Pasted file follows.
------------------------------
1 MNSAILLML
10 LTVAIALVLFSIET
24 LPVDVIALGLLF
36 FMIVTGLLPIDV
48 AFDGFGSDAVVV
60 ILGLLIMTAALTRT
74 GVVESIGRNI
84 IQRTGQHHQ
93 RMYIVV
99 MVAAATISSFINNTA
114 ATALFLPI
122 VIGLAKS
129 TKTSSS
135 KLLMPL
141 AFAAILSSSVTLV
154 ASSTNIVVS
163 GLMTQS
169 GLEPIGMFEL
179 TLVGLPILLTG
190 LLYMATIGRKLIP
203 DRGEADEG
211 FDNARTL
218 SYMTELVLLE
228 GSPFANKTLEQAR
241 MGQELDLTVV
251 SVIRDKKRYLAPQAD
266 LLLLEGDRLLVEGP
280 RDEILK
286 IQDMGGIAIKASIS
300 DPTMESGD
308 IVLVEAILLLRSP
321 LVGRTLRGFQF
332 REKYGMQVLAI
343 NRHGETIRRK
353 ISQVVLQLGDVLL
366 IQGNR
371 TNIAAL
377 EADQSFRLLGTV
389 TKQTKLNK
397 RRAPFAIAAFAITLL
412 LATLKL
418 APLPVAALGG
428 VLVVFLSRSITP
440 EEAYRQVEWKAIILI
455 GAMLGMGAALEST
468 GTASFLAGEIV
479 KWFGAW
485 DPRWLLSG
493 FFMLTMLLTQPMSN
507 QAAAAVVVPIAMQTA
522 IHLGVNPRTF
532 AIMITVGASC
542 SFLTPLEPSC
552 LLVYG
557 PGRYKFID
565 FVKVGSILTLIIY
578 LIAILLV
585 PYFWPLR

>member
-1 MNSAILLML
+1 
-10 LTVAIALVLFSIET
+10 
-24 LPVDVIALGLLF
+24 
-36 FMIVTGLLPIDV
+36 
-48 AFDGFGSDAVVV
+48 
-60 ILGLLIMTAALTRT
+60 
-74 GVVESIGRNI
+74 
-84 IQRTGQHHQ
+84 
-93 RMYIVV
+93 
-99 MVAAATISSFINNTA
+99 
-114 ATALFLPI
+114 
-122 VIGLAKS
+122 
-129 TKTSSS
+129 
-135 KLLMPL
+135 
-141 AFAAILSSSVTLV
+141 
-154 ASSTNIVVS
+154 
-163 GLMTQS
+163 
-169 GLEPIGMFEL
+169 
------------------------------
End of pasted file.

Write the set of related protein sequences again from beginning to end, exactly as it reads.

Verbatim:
1 MNSAILLML
10 LTVAIALVLFSIET
24 LPVDVIALGLLF
36 FMIVTGLLPIDV
48 AFDGFGSDAVVV
60 ILGLLIMTAALTRT
74 GVVESIGRNI
84 IQRTGQHHQ
93 RMYIVV
99 MVAAATISSFINNTA
114 ATALFLPI
122 VIGLAKS
129 TKTSSS
135 KLLMPL
141 AFAAILSSSVTLV
154 ASSTNIVVS
163 GLMTQS
169 GLEPIGMFEL
179 TLVGLPILLTG
190 LLYMATIGRKLIP
203 DRGEADEG
211 FDNARTL
218 SYMTELVLLE
228 GSPFANKTLEQAR
241 MGQELDLTVV
251 SVIRDKKRYLAPQAD
266 LLLLEGDRLLVEGP
280 RDEILK
286 IQDMGGIAIKASIS
300 DPTMESGD
308 IVLVEAILLLRSP
321 LVGRTLRGFQF
332 REKYGMQVLAI
343 NRHGETIRRK
353 ISQVVLQLGDVLL
366 IQGNR
371 TNIAAL
377 EADQSFRLLGTV
389 TKQTKLNK
397 RRAPFAIAAFAITLL
412 LATLKL
418 APLPVAALGG
428 VLVVFLSRSITP
440 EEAYRQVEWKAIILI
455 GAMLGMGAALEST
468 GTASFLAGEIV
479 KWFGAW
485 DPRWLLSG
493 FFMLTMLLTQPMSN
507 QAAAAVVVPIAMQTA
522 IHLGVNPRTF
532 AIMITVGASC
542 SFLTPLEPSC
552 LLVYG
557 PGRYKFID
565 FVKVGSILTLIIY
578 LIAILLV
585 PYFWPLR

>member
-1 MNSAILLML
+1 
-10 LTVAIALVLFSIET
+10 
-24 LPVDVIALGLLF
+24 
-36 FMIVTGLLPIDV
+36 
-48 AFDGFGSDAVVV
+48 
-60 ILGLLIMTAALTRT
+60 
-74 GVVESIGRNI
+74 
-84 IQRTGQHHQ
+84 
-93 RMYIVV
+93 
-99 MVAAATISSFINNTA
+99 
-114 ATALFLPI
+114 
-122 VIGLAKS
+122 
-129 TKTSSS
+129 
-135 KLLMPL
+135 
-141 AFAAILSSSVTLV
+141 
-154 ASSTNIVVS
+154 
-163 GLMTQS
+163 
-169 GLEPIGMFEL
+169 